DNA mismatch repair (MMR) proteins are essential for the recognition and correction of sporadic genetic mutations that occur during DNA replication. Deficient MMR function (dMMR) leads to an increased risk of development of neoplasia. Identification of dMMR within tumours can suggest a high chance of the inherited cancer condition Lynch syndrome and predicts poor clinical response to certain conventional chemotherapies but an increased likelihood of response to immunotherapy. This review provides an update on the biology of MMR proteins, their encoding genes and mechanisms for the development of dMMR. This is followed by a discussion of the identification and significance of dMMR in routine clinical practice.
- colorectal neoplasms
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Mismatch repair proteins and their function
Mismatch repair (MMR) proteins are essential for repairing DNA errors (eg, point mutations) that are generated during DNA replication. There are at least seven MMR proteins in humans, of which four have the most clinical relevance in human cancer biology—MLH-1, MSH-2, MSH-6 and PMS-2.1 These four proteins are arranged as heterodimers in which MLH-1 associates with PMS-2 and MSH-2 associates with MSH-6. The MLH-1/PMS-2 pairing recognises mismatched nucleotide base pairs and initiates repair, while the MSH-2/MSH-6 pairing acts as an endonuclease.2 These proteins are encoded by their corresponding genes (MMR genes)—MLH-1, MSH-2, MSH-6 and PMS-2.
Consequences of loss of MMR protein function
Loss of function of one or more MMR proteins (deficient MMR (dMMR)) leads to impaired DNA repair capability. This results in the accumulation of spontaneous genetic mutations across the genome, affecting the function of many genes. Those involved in normal cellular growth and differentiation (proto-oncogenes) may become amplified (present at multiple copy numbers) or undergo gain-of-function mutations (creating oncogenes), while the function of tumour suppressor genes may be impaired. This leads to an increased risk of development of neoplasia. Identification of dMMR has two main areas of clinical relevance—screening for inherited cancer syndromes, for example, Lynch syndrome and the prediction of response to conventional chemotherapy and immunotherapy.
Lynch syndrome was first described by the American physician Henry T Lynch in 1966 and is a familial cancer condition that is almost always associated with the presence of a mono-allelic germline mutation in an MMR gene.3 Affected patients are at increased risk of development of one or more of a range of neoplasms (table 1). The syndrome was originally termed ‘hereditary non-polyposis colorectal cancer (CRC)’ due to its common association with CRC. However, recognition of the broad range of possible tumour types has resulted in its renaming as ‘Lynch syndrome’. Around 50% of patients with Lynch syndrome have neoplasms other than CRC or endometrial carcinoma.4 Certain other tumours may rarely be associated with Lynch syndrome but the evidence supporting their inclusion within the spectrum of Lynch-associated neoplasms is currently weak, for example, breast cancer.5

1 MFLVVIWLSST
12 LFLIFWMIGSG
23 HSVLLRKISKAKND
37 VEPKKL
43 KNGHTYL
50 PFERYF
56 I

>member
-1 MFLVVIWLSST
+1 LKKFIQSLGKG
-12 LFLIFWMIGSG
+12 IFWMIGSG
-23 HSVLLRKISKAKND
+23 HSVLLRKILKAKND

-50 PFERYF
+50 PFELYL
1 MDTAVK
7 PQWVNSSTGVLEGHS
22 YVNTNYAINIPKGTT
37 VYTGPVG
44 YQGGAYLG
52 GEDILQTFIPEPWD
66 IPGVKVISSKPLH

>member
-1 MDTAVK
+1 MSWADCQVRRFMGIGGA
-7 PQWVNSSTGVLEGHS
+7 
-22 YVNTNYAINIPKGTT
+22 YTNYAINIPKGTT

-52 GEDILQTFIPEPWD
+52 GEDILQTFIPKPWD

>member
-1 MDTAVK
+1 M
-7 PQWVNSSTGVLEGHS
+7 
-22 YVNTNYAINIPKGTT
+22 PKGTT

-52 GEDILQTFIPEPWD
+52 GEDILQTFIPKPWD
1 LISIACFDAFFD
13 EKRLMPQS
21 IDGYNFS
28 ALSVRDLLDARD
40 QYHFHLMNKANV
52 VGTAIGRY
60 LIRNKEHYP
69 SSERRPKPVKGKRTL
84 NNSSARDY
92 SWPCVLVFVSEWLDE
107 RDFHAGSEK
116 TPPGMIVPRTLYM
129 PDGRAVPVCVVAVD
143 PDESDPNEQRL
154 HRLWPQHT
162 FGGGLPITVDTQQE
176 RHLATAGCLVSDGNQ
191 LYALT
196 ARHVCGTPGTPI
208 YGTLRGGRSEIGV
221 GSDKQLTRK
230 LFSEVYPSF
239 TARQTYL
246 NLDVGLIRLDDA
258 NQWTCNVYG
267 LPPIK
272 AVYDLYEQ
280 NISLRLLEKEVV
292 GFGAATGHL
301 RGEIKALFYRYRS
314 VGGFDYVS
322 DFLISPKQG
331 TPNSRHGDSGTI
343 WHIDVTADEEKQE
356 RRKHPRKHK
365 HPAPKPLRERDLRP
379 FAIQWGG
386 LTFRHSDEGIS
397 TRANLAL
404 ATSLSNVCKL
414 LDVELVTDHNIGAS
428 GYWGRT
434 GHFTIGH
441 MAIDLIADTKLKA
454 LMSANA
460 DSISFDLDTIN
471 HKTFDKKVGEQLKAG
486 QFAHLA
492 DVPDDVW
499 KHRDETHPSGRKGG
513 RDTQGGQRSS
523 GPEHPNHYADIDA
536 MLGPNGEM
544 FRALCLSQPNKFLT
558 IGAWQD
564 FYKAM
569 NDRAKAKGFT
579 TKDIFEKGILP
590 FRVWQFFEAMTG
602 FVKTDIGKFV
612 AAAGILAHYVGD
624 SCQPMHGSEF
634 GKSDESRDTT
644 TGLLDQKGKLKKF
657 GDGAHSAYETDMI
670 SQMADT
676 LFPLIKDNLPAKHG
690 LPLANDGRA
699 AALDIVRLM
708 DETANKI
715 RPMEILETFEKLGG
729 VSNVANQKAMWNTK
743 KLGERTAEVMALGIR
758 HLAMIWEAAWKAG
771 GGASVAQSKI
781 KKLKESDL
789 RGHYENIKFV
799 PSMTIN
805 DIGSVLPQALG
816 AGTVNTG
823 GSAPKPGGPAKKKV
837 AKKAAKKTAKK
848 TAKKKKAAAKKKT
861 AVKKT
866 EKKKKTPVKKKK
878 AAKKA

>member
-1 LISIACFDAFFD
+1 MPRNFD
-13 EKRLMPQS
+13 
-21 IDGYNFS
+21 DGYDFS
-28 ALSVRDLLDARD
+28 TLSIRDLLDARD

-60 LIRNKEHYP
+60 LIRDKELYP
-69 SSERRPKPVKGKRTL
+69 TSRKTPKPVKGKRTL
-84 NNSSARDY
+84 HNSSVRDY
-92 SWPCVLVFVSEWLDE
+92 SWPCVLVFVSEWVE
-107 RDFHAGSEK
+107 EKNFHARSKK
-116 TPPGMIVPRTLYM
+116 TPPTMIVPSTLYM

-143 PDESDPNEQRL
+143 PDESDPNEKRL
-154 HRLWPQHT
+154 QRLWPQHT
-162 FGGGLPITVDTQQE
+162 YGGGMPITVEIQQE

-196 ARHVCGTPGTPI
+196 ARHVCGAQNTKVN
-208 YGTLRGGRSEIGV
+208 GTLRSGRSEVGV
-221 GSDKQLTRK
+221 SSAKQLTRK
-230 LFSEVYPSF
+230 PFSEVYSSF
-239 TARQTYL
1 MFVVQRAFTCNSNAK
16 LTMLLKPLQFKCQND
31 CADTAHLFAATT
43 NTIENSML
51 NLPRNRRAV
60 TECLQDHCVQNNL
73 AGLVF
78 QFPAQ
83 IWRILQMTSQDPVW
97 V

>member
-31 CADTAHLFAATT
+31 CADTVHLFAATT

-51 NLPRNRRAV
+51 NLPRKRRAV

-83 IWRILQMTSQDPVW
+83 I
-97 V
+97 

Mechanisms of dMMR development
dMMR function can occur due to a mutation within an MMR gene or because of inactivation of an otherwise intact MMR gene. MMR gene mutations may be present in germline DNA or can occur as somatic events within a tumour. Mono-allelic germline MMR gene mutations are associated with Lynch syndrome but bi-allelic germline mutations may very rarely be encountered and lead to ‘constitutional MMR deficiency’ or ‘childhood cancer syndrome’.6
Inactivation of MMR genes occurs with MLH-1 and is a consequence of hypermethylation of the promoter sequence of the gene. Hypermethylation is a common biological process that comprises the addition of methyl groups (–CH3) to CpG islands. The latter are DNA regions where a cytosine nucleotide is followed by a guanine nucleotide at a high frequency—the ‘p’ indicates that the two nucleotides are separated by only a phosphate group that is, that they are present on a single strand of DNA. Hypermethylation is a physiological process for controlling gene expression and many sites within the genome are methylated during cellular development and differentiation. However, most CpG islands within promoter sequence DNA are usually unmethylated. Hypermethylation of promoter sequences causes inactivation of the promoter and switches off the corresponding gene. Tumours such as CRC and precursor lesions showing these genetic changes are described as ‘CIMP-high’ (ie, CpG island methylation phenotype—high level).
Hypermethylation is usually a somatic process and within colorectal neoplasia, occurs commonly in the serrated pathway of carcinogenesis in association with BRAF mutations. Constitutional hypermethylation can rarely occur and may be heritable in a Mendelian fashion, depending on the precise nature of MMR gene inactivation present.7
Identification of dMMR in diagnostic practice
In clinical practice, dMMR may be detected at a genetic, protein or functional level. Diagnostic histopathologists will be most familiar with the use of immunohistochemistry (IHC) to demonstrate the presence of MMR proteins within tumour cell nuclei. Due to MMR protein heterodimerism, the pattern of loss of expression of the four most commonly studied proteins provides useful clues to the most likely underlying genetic defect (table 2).
It has been suggested that an IHC panel limited to MSH-6 and PMS-2 may be a more cost-effective way of detecting dMMR.8–10 As well as identifying patients with a somatic or germline MSH-6 or PMS-2 mutation, loss of PMS-2 or MSH-6 expression also occurs in those with a somatic or germline MLH-1 or MSH-2 mutation (or MLH-1 inactivation), respectively. Isolated loss of MLH-1 or MSH-2 expression is rare. If this two-antibody panel is used, IHC for the ‘paired’ MMR protein could be performed if loss of MSH-6 or PMS-2 is found, in order to determine which MMR gene is most likely to be defective. In practice, many laboratories still include all four of these MMR proteins in their IHC panel as the overall cost is still relatively low and the ability to assess both MMR proteins within each ‘pair’ can be useful when the staining quality is suboptimal, for example, due to poor initial tissue fixation.